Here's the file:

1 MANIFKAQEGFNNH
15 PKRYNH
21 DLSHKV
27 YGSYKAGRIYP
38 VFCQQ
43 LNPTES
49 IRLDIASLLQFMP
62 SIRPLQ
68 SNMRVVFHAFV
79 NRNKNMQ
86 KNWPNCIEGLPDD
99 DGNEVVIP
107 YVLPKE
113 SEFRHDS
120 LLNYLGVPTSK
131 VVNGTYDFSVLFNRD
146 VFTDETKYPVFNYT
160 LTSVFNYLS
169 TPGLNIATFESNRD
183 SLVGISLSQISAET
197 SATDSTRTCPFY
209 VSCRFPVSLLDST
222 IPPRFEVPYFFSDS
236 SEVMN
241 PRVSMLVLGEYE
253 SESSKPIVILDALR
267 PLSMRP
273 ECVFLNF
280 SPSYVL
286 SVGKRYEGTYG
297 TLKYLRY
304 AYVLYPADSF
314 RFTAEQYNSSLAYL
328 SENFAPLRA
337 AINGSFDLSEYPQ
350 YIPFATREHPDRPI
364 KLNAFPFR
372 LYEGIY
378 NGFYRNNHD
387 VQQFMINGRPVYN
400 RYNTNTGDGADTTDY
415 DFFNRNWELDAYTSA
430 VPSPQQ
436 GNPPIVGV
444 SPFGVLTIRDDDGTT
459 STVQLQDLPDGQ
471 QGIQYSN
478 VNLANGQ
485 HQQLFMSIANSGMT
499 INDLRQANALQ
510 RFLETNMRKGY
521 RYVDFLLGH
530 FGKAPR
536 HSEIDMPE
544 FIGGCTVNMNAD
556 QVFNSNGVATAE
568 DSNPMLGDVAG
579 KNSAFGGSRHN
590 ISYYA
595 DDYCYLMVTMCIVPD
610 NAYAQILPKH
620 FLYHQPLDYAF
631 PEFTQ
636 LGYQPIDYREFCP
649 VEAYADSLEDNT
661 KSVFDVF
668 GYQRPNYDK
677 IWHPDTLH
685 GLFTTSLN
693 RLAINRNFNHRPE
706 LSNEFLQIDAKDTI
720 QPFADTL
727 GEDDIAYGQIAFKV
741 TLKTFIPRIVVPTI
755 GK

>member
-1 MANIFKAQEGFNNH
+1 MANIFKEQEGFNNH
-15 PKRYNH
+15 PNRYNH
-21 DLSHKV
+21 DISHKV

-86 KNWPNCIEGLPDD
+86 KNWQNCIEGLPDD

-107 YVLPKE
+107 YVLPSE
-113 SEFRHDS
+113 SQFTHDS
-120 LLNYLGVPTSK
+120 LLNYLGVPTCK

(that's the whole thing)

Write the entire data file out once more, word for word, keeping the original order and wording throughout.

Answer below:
1 MANIFKAQEGFNNH
15 PKRYNH
21 DLSHKV
27 YGSYKAGRIYP
38 VFCQQ
43 LNPTES
49 IRLDIASLLQFMP
62 SIRPLQ
68 SNMRVVFHAFV
79 NRNKNMQ
86 KNWPNCIEGLPDD
99 DGNEVVIP
107 YVLPKE
113 SEFRHDS
120 LLNYLGVPTSK
131 VVNGTYDFSVLFNRD
146 VFTDETKYPVFNYT
160 LTSVFNYLS
169 TPGLNIATFESNRD
183 SLVGISLSQISAET
197 SATDSTRTCPFY
209 VSCRFPVSLLDST
222 IPPRFEVPYFFSDS
236 SEVMN
241 PRVSMLVLGEYE
253 SESSKPIVILDALR
267 PLSMRP
273 ECVFLNF
280 SPSYVL
286 SVGKRYEGTYG
297 TLKYLRY
304 AYVLYPADSF
314 RFTAEQYNSSLAYL
328 SENFAPLRA
337 AINGSFDLSEYPQ
350 YIPFATREHPDRPI
364 KLNAFPFR
372 LYEGIY
378 NGFYRNNHD
387 VQQFMINGRPVYN
400 RYNTNTGDGADTTDY
415 DFFNRNWELDAYTSA
430 VPSPQQ
436 GNPPIVGV
444 SPFGVLTIRDDDGTT
459 STVQLQDLPDGQ
471 QGIQYSN
478 VNLANGQ
485 HQQLFMSIANSGMT
499 INDLRQANALQ
510 RFLETNMRKGY
521 RYVDFLLGH
530 FGKAPR
536 HSEIDMPE
544 FIGGCTVNMNAD
556 QVFNSNGVATAE
568 DSNPMLGDVAG
579 KNSAFGGSRHN
590 ISYYA
595 DDYCYLMVTMCIVPD
610 NAYAQILPKH
620 FLYHQPLDYAF
631 PEFTQ
636 LGYQPIDYREFCP
649 VEAYADSLEDNT
661 KSVFDVF
668 GYQRPNYDK
677 IWHPDTLH
685 GLFTTSLN
693 RLAINRNFNHRPE
706 LSNEFLQIDAKDTI
720 QPFADTL
727 GEDDIAYGQIAFKV
741 TLKTFIPRIVVPTI
755 GK

>member
-1 MANIFKAQEGFNNH
+1 MANIFKEQEGFNNH
-15 PKRYNH
+15 PNRYNH
-21 DLSHKV
+21 DISHKV

-86 KNWPNCIEGLPDD
+86 KNWQNCIEGLPDD

-107 YVLPKE
+107 YVLPSE
-113 SEFRHDS
+113 SQFTHDS
-120 LLNYLGVPTSK
+120 LLNYLGVPTCK